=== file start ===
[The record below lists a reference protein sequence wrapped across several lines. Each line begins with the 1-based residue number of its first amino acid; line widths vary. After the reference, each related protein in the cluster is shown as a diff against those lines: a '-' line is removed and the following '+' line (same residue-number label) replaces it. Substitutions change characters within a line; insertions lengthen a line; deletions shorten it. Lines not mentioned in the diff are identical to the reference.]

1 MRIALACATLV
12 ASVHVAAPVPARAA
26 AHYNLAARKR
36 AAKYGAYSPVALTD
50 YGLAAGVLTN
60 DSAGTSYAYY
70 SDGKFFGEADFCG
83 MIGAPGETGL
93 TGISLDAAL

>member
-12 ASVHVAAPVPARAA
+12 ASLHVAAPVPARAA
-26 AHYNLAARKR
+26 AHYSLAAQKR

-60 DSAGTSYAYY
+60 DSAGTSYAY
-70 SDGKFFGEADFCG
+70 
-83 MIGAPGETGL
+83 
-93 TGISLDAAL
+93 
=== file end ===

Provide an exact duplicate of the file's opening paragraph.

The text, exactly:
[The record below lists a reference protein sequence wrapped across several lines. Each line begins with the 1-based residue number of its first amino acid; line widths vary. After the reference, each related protein in the cluster is shown as a diff against those lines: a '-' line is removed and the following '+' line (same residue-number label) replaces it. Substitutions change characters within a line; insertions lengthen a line; deletions shorten it. Lines not mentioned in the diff are identical to the reference.]